Caesars asset shell game has analysts warning investors to tread carefully

caesars-entertainment-asset-shell-gameThe asset shell game being played by debt-laden casino operator Caesars Entertainment is coming under fire from some of its creditors. Late last month, Caesars announced that certain “unidentified note holders” had hired lawyers in a bid to force Caesars to undo moves to transfer its more profitable assets away from the heavily indebted mother ship Caesars Entertainment Operating Co. (CEOC) to its Caesars Growth Partners (CGP) escape pod.

Having failed (until very recently) to establish any presence in the lucrative Asian market, Caesars carries an industry-high debt load of around $23b. In 2013, Caesars created CGP, into which it transferred its Caesars Interactive Entertainment (CIE) online gaming division, the Planet Hollywood casino in Las Vegas and the under-construction Horseshoe Baltimore. Last month, Caesars announced it was ‘selling’ four more brick and mortar casino properties to CGP for $2.2b, a deal that required CGP to borrow around $1.3b to finance.

The unidentified bondholders want to reverse this and every previous transfer to CGP because Caesars has breached its “fiduciary duties” to creditors. The complaint accuse Caesars of attempting to shield profitable assets from what most observers view as a more or less inevitable bankruptcy filing, which would leave note-holders unable to make claims on the portions of Caesars that actually make money.

Caesars insists these claims have no merit, but New Albion Partners analyst Anish Vora believes Caesars investors are “getting sliced and diced right now. A judge might deem these illegal transfers of assets.” Over three-quarters of Caesars’ debt is held by CEOC, which now consists of just one property in Vegas (Caesars Palace), four Atlantic City casinos and Caesars’ numerous regional casinos, which are among its worst performing properties. Late last month, Caesars announced it was closing its Harrah’s casino in Tunica, Mississippi due to poor performance.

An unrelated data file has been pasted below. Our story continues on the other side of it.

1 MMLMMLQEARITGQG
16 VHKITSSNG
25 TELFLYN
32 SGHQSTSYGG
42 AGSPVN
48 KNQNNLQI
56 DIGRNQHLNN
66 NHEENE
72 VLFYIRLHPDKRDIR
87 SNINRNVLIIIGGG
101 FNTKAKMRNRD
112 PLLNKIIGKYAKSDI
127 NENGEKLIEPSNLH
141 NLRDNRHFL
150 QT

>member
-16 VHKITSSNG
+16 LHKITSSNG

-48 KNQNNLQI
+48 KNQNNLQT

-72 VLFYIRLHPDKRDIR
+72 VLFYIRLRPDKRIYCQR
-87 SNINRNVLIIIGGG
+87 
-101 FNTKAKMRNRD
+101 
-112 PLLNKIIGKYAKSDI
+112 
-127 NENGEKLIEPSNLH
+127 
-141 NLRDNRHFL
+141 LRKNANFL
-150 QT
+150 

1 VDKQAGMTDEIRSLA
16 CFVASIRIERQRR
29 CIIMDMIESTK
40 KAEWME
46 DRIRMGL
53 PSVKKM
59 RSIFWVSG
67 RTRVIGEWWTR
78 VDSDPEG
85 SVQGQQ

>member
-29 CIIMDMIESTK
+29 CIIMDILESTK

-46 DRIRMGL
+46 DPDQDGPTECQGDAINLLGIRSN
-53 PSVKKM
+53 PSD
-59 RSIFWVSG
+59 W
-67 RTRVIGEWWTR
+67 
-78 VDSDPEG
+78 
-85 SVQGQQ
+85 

Meanwhile, Caesars is looking to raise a quick packet by selling an additional 7m shares – plus an extra 1m if the first batch sells out – to the public. Assuming P.T. Barnum was right and the entire allotment sells out, Caesars stands to earn around $170m. Caesars says it will use the proceeds to pay down debt, but Caesars has already announced plans to give away $100m in what amounts to a bribe for anyone foolish enough to lend the company more money.

In order to allow CGP to raise the money to pay for those four casinos, Caesars is offering to pay 1.3 percentage points above market rates if someone will bite on $1.18b of seven-year term loans. CreditSights Inc. analyst Chris Snow told Bloomberg the extra $100m or so amounted to a “Caesars premium,” i.e. “there is a risk of [the casinos] being clawed back in case of a bankruptcy at the operating-company level.” Snow said lenders also needed to be aware that “the sponsors would move to protect their interest over that of the creditors if operating trends go the other way.”